What countries comprise Oceania?
Oceania is often mistakenly called a continent. Oceania is, in fact, the name used to refer to a collection of islands scattered across the Pacific Ocean. While different accounts of Oceania vary about its spread and limit, the most commonly accepted definition excludes Japan, the Philippines, Indonesia, and Taiwan. Traditionally, the region of Oceania is divided into – Melanesia, Micronesia, Polynesia, and Australasia.
Here is a list of the sovereign countries that are part of Oceania (according to the area) –
Country Area (in square miles)
- Australia: 2.97 million
- Papua New Guinea: 178,704
- New Zealand: 103,483
- Solomon Islands: 10,965
- Fiji: 7056
- Vanuatu: 4706
- Samoa: 1097
- Kiribati: 313
- Tonga: 289
- Federated States of Micronesia: 271
- Palau: 180
- Marshall Islands: 70
- Tuvalu: 10
- Nauru: 8
Parts of Indonesia are included in Oceania as about 162,371 square miles of Indonesia (total area – 735,358 square miles) falls here. It is, however, difficult to segregate the two regions.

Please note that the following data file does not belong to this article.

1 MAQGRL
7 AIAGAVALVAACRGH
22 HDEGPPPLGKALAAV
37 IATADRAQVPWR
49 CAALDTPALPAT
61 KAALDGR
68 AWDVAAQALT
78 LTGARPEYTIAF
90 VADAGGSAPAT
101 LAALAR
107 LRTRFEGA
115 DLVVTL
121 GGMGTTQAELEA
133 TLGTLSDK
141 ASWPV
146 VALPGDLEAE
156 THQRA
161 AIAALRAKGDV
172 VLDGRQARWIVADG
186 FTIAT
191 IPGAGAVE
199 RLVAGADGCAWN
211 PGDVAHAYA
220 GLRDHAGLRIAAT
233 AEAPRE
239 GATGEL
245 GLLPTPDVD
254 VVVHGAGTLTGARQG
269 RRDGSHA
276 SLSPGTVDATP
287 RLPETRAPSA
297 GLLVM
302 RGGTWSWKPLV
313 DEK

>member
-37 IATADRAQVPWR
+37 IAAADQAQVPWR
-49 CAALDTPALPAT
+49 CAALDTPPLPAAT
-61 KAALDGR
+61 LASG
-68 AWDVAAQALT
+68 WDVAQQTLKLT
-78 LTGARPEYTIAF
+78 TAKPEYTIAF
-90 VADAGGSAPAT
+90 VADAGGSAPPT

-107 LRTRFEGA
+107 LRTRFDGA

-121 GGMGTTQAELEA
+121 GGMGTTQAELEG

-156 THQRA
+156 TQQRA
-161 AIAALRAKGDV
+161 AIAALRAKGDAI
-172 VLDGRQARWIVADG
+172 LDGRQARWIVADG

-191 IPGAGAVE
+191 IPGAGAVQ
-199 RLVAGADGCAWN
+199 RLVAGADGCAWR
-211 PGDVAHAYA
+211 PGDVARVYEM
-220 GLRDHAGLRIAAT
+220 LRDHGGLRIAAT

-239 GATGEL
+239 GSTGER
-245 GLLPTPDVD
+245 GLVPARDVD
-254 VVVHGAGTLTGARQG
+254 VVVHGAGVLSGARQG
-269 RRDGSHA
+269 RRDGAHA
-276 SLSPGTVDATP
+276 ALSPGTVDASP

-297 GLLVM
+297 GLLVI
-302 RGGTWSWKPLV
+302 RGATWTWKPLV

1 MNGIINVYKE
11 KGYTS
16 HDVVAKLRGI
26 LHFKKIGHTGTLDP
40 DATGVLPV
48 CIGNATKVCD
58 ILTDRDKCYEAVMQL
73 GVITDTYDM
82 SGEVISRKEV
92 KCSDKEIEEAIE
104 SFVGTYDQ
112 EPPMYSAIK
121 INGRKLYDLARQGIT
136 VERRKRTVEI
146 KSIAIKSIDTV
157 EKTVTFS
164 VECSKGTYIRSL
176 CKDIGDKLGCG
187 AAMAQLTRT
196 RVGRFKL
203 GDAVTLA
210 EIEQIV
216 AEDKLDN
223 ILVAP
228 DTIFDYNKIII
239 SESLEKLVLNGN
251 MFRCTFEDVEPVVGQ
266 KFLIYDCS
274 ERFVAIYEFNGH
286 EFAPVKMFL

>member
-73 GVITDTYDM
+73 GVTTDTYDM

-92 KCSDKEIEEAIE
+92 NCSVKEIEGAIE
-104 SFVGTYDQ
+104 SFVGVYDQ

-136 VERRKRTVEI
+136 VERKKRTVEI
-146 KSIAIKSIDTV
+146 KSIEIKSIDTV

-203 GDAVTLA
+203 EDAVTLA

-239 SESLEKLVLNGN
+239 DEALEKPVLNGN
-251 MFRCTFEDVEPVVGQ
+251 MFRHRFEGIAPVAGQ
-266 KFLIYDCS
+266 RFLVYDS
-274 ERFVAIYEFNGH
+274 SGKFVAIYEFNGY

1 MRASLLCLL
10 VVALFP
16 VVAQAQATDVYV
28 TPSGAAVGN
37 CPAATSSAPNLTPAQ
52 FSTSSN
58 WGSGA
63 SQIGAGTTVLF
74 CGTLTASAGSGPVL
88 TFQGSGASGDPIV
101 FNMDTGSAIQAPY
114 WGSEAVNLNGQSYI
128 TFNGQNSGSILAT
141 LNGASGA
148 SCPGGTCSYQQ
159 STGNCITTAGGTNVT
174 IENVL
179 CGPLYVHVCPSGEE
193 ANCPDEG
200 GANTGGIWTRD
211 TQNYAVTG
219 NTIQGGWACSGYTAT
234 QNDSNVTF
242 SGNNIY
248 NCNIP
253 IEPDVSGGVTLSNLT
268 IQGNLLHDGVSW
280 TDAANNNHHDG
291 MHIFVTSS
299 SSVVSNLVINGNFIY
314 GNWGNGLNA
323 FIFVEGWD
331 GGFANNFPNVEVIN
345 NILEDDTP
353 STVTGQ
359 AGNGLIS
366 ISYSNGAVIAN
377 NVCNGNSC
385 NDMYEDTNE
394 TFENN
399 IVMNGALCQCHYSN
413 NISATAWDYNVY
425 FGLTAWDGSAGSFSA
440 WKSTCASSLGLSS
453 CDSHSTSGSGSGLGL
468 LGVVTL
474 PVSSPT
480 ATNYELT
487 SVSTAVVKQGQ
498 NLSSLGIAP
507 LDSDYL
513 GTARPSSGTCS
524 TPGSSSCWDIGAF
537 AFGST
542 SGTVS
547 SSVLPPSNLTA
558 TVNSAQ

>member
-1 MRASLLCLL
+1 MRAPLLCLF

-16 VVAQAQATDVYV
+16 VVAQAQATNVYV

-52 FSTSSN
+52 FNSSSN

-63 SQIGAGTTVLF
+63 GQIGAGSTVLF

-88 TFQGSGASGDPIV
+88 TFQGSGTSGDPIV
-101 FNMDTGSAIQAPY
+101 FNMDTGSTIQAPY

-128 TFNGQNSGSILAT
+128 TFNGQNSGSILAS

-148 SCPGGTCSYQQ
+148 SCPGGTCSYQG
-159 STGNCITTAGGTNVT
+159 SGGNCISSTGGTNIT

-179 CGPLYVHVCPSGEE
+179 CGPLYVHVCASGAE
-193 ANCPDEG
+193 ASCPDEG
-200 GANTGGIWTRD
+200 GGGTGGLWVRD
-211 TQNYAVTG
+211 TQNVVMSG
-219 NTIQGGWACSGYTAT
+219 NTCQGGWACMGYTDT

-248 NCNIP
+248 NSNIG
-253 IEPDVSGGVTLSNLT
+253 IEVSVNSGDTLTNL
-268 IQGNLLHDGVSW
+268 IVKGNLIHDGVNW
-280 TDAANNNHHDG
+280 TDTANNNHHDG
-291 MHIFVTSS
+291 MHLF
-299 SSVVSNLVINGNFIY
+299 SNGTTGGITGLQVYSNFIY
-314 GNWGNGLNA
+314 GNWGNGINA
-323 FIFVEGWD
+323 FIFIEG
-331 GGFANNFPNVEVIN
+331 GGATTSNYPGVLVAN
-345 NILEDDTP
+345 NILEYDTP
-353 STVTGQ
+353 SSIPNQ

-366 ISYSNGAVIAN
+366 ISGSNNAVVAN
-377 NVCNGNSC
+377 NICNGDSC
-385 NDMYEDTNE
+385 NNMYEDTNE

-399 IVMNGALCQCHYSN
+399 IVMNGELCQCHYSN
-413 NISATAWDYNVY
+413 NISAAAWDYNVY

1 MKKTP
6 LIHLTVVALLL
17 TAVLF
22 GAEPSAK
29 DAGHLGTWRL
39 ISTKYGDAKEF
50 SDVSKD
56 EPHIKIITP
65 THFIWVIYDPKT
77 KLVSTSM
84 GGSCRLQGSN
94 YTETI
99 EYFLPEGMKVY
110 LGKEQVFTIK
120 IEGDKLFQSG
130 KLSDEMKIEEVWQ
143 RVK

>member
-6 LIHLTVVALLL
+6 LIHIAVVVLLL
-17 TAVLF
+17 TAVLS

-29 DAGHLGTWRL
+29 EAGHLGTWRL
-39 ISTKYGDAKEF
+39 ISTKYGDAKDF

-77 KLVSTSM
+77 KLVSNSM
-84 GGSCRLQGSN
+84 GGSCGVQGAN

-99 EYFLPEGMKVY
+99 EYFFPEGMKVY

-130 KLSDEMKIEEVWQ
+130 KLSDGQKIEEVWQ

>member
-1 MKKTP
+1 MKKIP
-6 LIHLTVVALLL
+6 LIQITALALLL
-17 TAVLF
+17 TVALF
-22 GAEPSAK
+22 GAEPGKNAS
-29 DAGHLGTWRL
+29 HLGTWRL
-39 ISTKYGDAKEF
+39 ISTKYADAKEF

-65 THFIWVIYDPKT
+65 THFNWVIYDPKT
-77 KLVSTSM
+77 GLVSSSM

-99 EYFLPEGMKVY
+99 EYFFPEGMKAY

Apart from these countries, it also comprises a number of islands that are dependencies or exist in free association. Niue and Cook Islands, for example, exist in a free association with New Zealand. American Samoa and French Polynesia are dependencies.
Here is a list of dependencies in the region –
- American Samoa (USA)
- Cook Islands (free association with New Zealand)
- French Polynesia (France)
- Guam (USA)
- New Caledonia (France)
- Niue (free association with New Zealand)
- Norfolk Island (Australia)
- Northern Mariana Islands (USA)
- Pitcairn Islands (UK)
- Tokelau (New Zealand)
- Wake Island (USA)
- Wallis and Futuna (France)
Divisions of Oceania –
Australasia includes Australia and New Zealand;
Melanesia includes Papua New Guinea, Fiji, Solomon Islands, and Vanuatu;
Micronesia includes Kiribati, Federated States of Micronesia, Marshall Islands, Palau, and Nauru;
Polynesia includes Samoa, Tonga, and Tuvalu.